To Place Our Deeds traces the development of the African American community in Richmond, California, a city on the San Francisco Bay. This readable, extremely well-researched social history, based on numerous oral histories, newspapers, and archival collections, is the first to examine the historical development of one black working-class community over a fifty-year period.
Offering a gritty and engaging view of daily life in Richmond, Shirley Ann Wilson Moore examines the process and effect of migration, the rise of a black urban industrial workforce, and the dynamics of community development. She describes the culture that migrants brought with them—including music, food, religion, and sports—and shows how these traditions were adapted to new circumstances. Working-class African Americans in Richmond used their cultural venues—especially the city's legendary blues clubs—as staging grounds from which to challenge the racial status quo, with a steadfast determination not to be "Jim Crowed" in the Golden State.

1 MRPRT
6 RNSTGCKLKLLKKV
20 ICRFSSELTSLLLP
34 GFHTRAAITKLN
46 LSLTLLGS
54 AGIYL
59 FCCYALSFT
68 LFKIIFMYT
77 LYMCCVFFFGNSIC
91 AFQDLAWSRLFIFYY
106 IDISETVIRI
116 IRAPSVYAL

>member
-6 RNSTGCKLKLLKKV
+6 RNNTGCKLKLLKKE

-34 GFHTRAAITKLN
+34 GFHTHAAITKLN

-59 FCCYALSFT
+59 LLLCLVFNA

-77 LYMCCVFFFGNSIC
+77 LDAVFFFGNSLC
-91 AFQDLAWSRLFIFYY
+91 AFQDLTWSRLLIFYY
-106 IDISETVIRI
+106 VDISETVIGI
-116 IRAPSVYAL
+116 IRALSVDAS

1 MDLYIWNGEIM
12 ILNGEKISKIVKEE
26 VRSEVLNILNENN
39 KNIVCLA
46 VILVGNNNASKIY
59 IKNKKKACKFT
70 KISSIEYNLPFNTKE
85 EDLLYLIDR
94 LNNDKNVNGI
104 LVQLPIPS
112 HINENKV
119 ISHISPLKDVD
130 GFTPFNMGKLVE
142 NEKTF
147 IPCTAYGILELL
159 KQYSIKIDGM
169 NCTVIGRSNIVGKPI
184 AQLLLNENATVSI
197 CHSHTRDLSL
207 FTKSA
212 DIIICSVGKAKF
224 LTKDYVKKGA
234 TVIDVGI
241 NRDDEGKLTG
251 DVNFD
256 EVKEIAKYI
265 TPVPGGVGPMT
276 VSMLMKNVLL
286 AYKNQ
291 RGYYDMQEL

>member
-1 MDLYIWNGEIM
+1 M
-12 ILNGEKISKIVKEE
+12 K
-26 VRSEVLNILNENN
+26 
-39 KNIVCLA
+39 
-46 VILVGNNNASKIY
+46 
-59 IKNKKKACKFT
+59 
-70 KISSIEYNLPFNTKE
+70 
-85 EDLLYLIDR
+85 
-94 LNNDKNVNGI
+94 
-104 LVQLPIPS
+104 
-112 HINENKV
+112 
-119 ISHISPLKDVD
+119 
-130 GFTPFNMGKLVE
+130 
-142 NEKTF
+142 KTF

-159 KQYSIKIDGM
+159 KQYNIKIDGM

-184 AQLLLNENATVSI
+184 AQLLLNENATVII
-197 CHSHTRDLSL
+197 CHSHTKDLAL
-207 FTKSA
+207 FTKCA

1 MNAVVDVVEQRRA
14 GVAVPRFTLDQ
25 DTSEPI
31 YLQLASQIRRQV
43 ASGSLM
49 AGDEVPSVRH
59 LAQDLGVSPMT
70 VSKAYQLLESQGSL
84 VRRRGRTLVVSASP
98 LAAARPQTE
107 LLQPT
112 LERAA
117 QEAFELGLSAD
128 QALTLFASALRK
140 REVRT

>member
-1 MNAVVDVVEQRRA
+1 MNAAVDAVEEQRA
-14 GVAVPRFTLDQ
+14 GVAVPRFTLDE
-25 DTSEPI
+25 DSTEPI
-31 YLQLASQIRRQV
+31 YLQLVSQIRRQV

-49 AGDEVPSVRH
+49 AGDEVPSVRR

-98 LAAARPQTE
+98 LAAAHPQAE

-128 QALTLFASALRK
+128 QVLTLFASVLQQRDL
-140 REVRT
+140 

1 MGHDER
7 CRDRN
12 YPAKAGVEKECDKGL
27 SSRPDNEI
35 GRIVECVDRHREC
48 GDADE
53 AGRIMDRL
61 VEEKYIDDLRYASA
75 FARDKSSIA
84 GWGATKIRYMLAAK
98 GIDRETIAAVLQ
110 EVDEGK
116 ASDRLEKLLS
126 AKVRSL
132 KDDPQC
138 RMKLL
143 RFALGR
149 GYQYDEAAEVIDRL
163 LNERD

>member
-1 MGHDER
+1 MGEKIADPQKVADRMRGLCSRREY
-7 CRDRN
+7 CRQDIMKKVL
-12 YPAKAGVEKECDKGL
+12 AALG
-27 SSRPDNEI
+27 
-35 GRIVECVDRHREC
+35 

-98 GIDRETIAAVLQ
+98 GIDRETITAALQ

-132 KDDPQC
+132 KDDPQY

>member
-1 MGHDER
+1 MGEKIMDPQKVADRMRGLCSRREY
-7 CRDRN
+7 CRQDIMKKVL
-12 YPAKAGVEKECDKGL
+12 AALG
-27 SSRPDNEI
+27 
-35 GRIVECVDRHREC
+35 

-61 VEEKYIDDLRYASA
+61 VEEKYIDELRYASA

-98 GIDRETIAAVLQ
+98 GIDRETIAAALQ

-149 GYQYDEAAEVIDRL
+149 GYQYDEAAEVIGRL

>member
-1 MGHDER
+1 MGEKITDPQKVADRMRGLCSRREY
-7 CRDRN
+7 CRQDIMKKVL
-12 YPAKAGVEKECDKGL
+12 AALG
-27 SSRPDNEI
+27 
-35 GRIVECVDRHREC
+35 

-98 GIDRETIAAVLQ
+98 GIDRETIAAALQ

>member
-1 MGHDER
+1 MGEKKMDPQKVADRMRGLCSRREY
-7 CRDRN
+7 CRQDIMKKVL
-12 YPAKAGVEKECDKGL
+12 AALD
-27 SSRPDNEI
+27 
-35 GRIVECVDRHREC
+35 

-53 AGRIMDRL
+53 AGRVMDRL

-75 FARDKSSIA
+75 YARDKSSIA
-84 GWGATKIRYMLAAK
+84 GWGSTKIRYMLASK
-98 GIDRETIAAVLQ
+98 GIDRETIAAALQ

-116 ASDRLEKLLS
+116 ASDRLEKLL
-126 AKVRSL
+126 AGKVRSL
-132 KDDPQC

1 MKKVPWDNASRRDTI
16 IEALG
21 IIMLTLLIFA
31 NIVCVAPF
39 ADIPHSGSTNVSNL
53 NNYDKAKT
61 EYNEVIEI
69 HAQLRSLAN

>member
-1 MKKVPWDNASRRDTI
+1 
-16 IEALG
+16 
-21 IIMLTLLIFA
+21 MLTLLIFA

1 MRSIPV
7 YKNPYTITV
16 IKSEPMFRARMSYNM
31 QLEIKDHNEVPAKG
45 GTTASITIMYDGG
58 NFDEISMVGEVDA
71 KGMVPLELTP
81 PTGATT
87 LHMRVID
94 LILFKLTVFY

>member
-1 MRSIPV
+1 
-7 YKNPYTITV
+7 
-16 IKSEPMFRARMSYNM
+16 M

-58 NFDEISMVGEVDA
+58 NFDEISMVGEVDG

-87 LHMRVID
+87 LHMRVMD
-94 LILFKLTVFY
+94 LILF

As this important work shows, working-class African Americans often stood at the forefront of the struggle for equality and were linked to larger political, social, and cultural currents that transformed the nation in the postwar period.
To Place Our Deeds The African American Community in Richmond, California, 1910-1963
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